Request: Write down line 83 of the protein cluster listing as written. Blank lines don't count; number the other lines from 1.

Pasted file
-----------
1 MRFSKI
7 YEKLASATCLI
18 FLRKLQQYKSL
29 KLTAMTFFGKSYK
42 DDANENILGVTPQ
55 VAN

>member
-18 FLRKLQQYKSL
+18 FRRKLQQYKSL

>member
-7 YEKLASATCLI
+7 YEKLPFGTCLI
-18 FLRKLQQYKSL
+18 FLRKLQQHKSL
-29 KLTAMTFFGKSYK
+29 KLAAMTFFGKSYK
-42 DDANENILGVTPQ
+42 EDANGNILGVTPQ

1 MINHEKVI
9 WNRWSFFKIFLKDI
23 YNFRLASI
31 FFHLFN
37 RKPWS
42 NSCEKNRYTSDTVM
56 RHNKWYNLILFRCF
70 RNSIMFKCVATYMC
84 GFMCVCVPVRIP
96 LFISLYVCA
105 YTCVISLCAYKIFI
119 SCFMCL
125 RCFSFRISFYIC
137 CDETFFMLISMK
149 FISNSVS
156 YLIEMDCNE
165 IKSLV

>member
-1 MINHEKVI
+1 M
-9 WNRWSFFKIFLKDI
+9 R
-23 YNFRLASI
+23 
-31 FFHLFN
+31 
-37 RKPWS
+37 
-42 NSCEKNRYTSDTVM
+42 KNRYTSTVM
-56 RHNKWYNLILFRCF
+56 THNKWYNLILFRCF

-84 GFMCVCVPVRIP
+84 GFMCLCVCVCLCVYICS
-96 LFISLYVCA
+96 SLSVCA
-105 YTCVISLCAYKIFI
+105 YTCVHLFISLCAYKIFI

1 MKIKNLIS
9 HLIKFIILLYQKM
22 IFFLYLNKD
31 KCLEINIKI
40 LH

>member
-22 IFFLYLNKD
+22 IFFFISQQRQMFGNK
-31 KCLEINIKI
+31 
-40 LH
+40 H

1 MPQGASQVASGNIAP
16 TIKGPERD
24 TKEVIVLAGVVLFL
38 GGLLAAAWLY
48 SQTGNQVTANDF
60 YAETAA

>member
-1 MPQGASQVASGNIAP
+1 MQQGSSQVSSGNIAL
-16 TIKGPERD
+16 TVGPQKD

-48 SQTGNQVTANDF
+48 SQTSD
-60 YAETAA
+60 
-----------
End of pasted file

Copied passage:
+60 